Conservation Issues with the Osceola Wild Turkey
Estimates place the Osceola turkey population at approximately 100,000 individuals in Florida. However, it is difficult to get an accurate estimate due to the secretive nature of the species and dense vegetation where they reside. During the initial decline of the turkey in our country, Florida’s inaccessible swamplands provided refuge for the species while many other states struggled to keep turkey populations viable (FFWCC 2008). However, the Osceola was nevertheless eliminated from portions of the Everglades in the 1900s due to extensive timber harvests and hunting pressure (NPS 2018). Efforts to reintroduce the Osceola into the Everglades have had mixed results.
In 1985, the Florida Legislature passed the Florida Wild Turkey Stamp Act, which required all turkey hunters to buy a permit or license. Revenues helped support wild turkey research and conservation efforts (FFWCC 2008). In Florida, brood considerations and the availability of roosting trees can often be the most limiting factors in determining habitat, though increased urbanization is also responsible for habitat destruction (FFWCC 2018). Given their limited range, unique coloration, and small population size, unregulated hunting pressure could quickly affect the persistence of the subspecies.
Hunting Opportunities for the Osceola Wild Turkey
Fortunately, the State of Florida manages hunting pressure on these turkeys well. There are both spring (March to April) and fall (zone-dependent season dates) turkey seasons in Florida. There is a two turkey daily bag and season limit on gobblers and bearded turkeys for both spring and fall seasons. The exception is in Holmes County, where the daily bag and season limit is one gobbler or bearded turkey in spring. Always check the most recent Florida hunting regulations for updated rules.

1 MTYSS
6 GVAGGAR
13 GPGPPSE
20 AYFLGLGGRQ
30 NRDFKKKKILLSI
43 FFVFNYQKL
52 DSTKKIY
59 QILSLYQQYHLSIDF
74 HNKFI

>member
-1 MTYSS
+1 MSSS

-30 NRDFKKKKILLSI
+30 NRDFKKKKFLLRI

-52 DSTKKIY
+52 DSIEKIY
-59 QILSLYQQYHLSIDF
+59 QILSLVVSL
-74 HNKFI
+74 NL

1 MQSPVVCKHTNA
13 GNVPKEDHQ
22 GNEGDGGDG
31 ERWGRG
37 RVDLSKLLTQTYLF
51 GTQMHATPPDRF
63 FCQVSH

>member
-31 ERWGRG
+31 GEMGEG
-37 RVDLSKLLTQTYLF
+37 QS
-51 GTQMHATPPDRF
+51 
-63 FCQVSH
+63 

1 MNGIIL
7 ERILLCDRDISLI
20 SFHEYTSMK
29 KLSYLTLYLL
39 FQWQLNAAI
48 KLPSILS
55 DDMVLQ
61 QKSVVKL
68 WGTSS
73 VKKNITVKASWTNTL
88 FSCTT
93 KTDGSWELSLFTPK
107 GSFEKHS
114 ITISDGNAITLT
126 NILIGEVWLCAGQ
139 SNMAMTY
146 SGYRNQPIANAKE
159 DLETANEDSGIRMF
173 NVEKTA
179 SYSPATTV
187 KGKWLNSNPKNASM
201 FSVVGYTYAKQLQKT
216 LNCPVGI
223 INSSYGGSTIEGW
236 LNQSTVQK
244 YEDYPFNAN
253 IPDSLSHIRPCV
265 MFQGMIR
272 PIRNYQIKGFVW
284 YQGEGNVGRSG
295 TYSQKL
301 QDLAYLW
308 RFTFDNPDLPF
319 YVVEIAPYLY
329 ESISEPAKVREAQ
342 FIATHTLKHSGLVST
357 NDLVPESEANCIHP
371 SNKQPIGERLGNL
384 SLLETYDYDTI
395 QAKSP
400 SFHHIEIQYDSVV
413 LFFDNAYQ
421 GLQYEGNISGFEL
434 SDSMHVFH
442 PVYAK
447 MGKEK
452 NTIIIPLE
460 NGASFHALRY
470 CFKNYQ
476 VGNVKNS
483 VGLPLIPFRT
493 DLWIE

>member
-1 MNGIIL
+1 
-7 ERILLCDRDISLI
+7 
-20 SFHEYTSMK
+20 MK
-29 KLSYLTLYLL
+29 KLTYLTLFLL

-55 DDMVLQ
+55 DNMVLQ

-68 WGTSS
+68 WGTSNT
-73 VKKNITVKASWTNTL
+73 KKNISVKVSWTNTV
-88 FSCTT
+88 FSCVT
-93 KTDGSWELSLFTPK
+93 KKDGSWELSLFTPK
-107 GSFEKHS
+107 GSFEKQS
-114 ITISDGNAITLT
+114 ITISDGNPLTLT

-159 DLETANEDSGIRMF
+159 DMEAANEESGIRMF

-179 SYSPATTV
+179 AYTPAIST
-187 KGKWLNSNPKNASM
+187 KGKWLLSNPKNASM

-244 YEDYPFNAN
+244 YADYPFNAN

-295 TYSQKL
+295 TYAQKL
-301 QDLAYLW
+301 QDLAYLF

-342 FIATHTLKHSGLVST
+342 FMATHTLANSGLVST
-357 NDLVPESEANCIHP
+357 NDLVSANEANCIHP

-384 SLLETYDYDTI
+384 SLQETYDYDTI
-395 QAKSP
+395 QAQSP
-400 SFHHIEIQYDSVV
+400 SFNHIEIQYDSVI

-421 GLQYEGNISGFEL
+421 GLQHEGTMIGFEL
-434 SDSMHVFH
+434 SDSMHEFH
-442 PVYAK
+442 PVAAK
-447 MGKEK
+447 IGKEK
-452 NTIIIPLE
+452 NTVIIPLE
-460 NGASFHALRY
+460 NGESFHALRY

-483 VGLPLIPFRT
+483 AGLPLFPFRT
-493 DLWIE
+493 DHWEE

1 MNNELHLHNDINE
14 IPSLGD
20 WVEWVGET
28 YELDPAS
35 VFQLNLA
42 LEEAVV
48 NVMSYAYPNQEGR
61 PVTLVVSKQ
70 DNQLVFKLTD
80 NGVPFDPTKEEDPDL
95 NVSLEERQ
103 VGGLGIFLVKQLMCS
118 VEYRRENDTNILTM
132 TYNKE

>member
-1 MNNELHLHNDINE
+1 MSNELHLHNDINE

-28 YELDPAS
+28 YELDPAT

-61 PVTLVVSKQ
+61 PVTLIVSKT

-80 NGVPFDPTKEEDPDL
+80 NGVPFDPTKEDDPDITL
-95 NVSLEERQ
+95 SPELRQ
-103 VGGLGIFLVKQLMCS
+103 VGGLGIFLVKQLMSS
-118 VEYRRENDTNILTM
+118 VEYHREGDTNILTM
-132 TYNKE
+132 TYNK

While you can apply for special hunts and limited entry/quota hunts, there are also lots of public hunting areas where you can pursue turkeys with only an over-the-counter license. The Florida Fish and Wildlife Conservation Commission maintains a list of wildlife management areas where you can find the Osceola subspecies, as well as information to help you get started.
FFWCC (Florida Fish and Wildlife Conservation Commission). 2008. Strategic Plan for Wild Turkey Management. February 19. Accessed at: http://myfwc.com/media/460317/Turkey_StrategicPlan.pdf
FFWCC. 2018. Wild Turkey Management Program. Accessed at: http://myfwc.com/hunting/by-species/turkey/
NPS (National Park Service). 2018. Everglades. Wild Turkey: Species Profile. Accessed at: https://www.nps.gov/ever/learn/nature/wildturkey.htm
NWTF (National Wild Turkey Federation). 2018. Learn About the Wild Turkey Subspecies. Accessed at: http://www.nwtf.org/hunt/article/wild-turkey-subspecies
Ryan Lisson is a biologist and regular content contributor to several outdoor manufacturers, hunting shows, publications, and blogs. He is an avid small game, turkey, and whitetail hunter from northern Minnesota and loves managing habitat almost as much as hunting. Ryan is also passionate about helping other adults experience the outdoors for their first time, which spurred him to launch Zero to Hunt, a website devoted to mentoring new hunters.